Tag Archives: Energy

Nuclear Policy

Kicking Off the Discussion for a Policy Exercise

By John Stewart
Director, Policy and Research
Canadian Nuclear Association

A policy development forum recently asked CNA to identify a few key factors that shaped the development of Canada’s nuclear industry. We came up with eight. They range from the Western allies’ war needs in the 1940s (which invested us in uranium-based fission reactor technology) to Canada’s advanced cultures of medicine, public health and safety (which give us a culture of reactor safety, leadership in medical applications of nuclear, and leadership in irradiation and food safety).

The interesting thing about this analysis is how many advantages it reveals. Our industry faces challenges (notably cheap natural gas, lack of carbon pricing, and the problems of sustaining top-notch science and technology infrastructure). But the list of strengths is strikingly longer and more impressive than the list of challenges.

Even in a world where many reactor technology options are in development, it’s hard to beat a design series like the CANDUs that are familiar to regulators, with long track records of safety, reliability, and affordability. Then there’s the proliferation-resistance advantage of these designs, which is not diminishing and is probably growing as an asset in the 21st century. Canadian reactors offer the developing world an ideal combination of affordable, minimal-carbon electricity plus proliferation safety. And that Canadian nuclear brand is further strengthened by Canada’s reputation in safety, medicine and public health internationally.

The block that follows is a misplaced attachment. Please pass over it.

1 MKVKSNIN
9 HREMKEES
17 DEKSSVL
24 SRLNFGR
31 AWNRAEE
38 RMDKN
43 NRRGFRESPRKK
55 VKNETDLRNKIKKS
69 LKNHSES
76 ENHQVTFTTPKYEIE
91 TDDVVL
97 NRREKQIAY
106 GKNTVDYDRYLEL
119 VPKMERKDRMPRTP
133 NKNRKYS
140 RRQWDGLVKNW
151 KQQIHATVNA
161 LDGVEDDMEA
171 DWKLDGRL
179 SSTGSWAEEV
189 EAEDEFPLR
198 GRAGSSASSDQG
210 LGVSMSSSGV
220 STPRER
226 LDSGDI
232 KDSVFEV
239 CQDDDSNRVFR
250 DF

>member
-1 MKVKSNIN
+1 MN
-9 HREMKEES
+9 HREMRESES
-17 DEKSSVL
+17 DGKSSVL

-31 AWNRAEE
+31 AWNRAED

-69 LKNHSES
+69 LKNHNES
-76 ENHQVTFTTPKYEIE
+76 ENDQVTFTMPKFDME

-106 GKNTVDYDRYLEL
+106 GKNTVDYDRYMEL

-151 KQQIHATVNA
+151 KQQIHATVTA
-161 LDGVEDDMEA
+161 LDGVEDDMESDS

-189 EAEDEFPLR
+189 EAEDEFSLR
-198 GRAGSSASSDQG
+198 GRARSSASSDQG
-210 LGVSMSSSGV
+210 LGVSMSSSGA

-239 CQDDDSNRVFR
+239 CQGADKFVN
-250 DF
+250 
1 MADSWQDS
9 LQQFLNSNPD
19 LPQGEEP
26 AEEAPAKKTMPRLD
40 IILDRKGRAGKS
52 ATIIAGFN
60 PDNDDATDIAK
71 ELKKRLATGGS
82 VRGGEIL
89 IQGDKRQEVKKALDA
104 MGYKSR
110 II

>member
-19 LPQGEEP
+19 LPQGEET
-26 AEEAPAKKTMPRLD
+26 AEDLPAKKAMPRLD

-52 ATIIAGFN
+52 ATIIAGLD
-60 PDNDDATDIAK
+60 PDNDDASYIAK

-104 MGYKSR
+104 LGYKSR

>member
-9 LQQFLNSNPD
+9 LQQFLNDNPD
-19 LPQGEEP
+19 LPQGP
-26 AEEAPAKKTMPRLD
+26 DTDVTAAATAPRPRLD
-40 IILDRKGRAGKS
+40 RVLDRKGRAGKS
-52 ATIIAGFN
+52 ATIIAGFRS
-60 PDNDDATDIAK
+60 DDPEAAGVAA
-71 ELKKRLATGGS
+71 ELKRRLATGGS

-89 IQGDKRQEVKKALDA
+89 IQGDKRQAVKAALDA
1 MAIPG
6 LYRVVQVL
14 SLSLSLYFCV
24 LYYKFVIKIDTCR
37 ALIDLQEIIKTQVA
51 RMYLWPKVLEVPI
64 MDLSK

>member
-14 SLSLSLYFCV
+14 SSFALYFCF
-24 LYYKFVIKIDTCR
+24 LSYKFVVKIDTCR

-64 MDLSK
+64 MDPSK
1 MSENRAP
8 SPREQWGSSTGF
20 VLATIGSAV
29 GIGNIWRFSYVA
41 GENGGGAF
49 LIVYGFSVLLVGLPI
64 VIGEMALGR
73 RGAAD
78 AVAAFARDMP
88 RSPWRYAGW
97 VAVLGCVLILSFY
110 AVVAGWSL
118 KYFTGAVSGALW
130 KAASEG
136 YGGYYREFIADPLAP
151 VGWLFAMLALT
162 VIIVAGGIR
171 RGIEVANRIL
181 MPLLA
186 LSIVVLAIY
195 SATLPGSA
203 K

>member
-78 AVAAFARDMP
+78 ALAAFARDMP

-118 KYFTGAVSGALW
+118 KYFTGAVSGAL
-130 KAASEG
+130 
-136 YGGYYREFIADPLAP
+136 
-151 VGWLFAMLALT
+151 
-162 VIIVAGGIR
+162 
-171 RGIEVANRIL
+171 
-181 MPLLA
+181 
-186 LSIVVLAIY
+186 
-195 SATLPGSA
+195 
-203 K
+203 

Which brings up another asset on the list: Canada’s perennial and recognized openness to worldwide investment, technology and talent, and the tens of thousands of highly educated newcomers here who have links to foreign markets and practices. While this is a strength across the board in Canada’s economy, it’s especially powerful in a sector like nuclear that depends on global best practices and global market reach.

These thoughts are a very early step in a policy exercise that we’ll look forward to blogging about over the next few months.

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What Kind of Environmentalist Endorses Nuclear? An Informed and Realistic One.

There’s an interesting article on Slate.com today called The Pro-Nukes Environmental Movement: After Fukushima, is nuclear energy still the best way to fight climate change?

The article says what we’ve been saying for a while: that while renewable energy sources such as wind and solar are part of a clean energy mix, they simply can’t meet the world’s growing energy demands in the next few decades without some unforeseen leap forward in grid-scale energy storage. When the wind isn’t blowing, when the sun isn’t shining, and when you don’t have a way to efficiently store huge amounts of power, where does the power come from? Unfortunately in many circumstances, that need is filled by burning fossil fuels like coal and gas.

Nuclear’s reliable base load power, combined with advances in electrifying our transportation systems, is the cleanest way to get off fossil fuels that are, as this article says, cooking the planet.

But the article does raise some concerns – the same concerns that are always raised when talking about nuclear power: capital cost and waste. It also mentions the nuclear renaissance, which, before Fukushima, was underway as the world was recognizing the opportunity for nuclear to help us quit coal and reduce emissions.

The article concludes by talking about “next generation” technology: reactors that are able to efficiently burn the used-fuel and include even more redundant safe guards (our backups have backups).

I asked our policy director, John Stewart, to touch on the cost issue and explain a bit about next generation technology: How far away is it and what’s the hold up?